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PO Box 360
Trenton, NJ 08625-0360

For Release:
March 22, 2011

Poonam Alaigh, MD, MSHCPM, FACP
Commissioner

For Further Information Contact:
Office of Communications
609-984-7160


 
Unintentional Poisonings are a Critical Health Hazard! National Poison Prevention Week is March 20 -26


 

During National Poison Prevention Week, Health and Senior Services Commissioner Dr. Poonam Alaigh is reminding parents to make sure they store hazardous materials – such as cleaning products or medication – out of their children’s reach. Children under six are involved in the majority of poison cases each year.

 

To educate the public and provide vital information about poisonings, the State of New Jersey maintains a Poison Information and Educational System, (NJPIES) that is available toll free, 24 hours a day, 7 days a week at 1-800-222-1222 or at www.njpies.org. Text and chat features are also available as well as translation in more than 100 languages.

 

"More than 750 New Jersey residents are seen in hospital emergency rooms each year and the immediate assistance provided by NJPIES helps to reduce the number of patients who need to be seen in our emergency rooms," said Dr. Alaigh. “Every New Jersey household should have the phone number for the Poison Information and Education System within easy reach.”

NJPIES is staffed by health care professionals who provide callers with immediate help in poisoning emergencies and answer questions about poisonings involving medications, plants, household products, food, animal and insect bites and stings, environmental exposures and medication usage as well as interactions and side effects.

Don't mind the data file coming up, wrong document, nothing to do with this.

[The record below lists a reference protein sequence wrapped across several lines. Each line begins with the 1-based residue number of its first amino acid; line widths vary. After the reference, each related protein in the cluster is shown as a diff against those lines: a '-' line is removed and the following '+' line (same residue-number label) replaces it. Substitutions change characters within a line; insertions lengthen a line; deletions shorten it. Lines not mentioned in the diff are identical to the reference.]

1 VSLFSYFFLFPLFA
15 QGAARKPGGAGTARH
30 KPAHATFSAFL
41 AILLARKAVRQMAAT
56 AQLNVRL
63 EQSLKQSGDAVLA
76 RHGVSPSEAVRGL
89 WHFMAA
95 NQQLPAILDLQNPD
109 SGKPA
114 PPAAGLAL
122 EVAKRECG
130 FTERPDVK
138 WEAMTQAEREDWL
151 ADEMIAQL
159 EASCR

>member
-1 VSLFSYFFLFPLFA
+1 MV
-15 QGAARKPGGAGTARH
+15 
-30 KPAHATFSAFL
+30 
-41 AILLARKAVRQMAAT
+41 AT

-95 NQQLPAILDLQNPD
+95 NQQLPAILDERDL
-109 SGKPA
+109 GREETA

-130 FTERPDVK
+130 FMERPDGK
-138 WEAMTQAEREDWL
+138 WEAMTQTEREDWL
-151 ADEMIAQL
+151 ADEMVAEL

"More than 660 New Jersey residents died from unintentional poisonings in 2007 and most poisonings are preventable," the Commissioner said. "Deaths from unintentional poisonings including drug overdoses are second only to motor vehicle crashes as a cause of unintentional death and injury.”

National Poison Prevention Week was designated by Congress in 1961 to highlight the dangers of poisonings and how to prevent them. Nationally, more than 4.2 million calls are answered by poison control centers across the U.S. each year and 2.5 million poison cases are treated including overdoses of prescription medications.

 

Young children are at especially high risk for accidental poisonings. Poisonings among children under six accounted for 1.8 percent of poison related fatalities nationally in 2009.

 

Some key tips for parents to prevent poisoning include:

·         Store toxic chemicals in locked cabinets or above counter level.  All cleaning products, toiletries, pesticides, and paint products should be stored out of sight and reach of small children.

·         Store vitamins, iron pills, and other medications in locked cabinets.  Hide the key in a separate location.  Be sure to throw away expired or unwanted medications.

·         Buy products packaged in childproof containers.  Remember, this may delay access, but it doesn't prevent it.

·         Keep poisonous plants out of small children's reach. 

·         Have preschool-age children tested for lead.  The only way to know if a child is lead poisoned is to have a blood test.

  • Avoid buying items that contain mercury.  Look for safer substitutes such as alcohol-filled or digital thermometers. 

 

For more facts about unintentional poisonings please visit the 

CDC poison prevention website.    

 

For more on poison control centers please visit the 

American Association of Poison Control Centers,

 

 and visit Poison Prevention.org for more on National Poison Prevention week.

 

 

 
 
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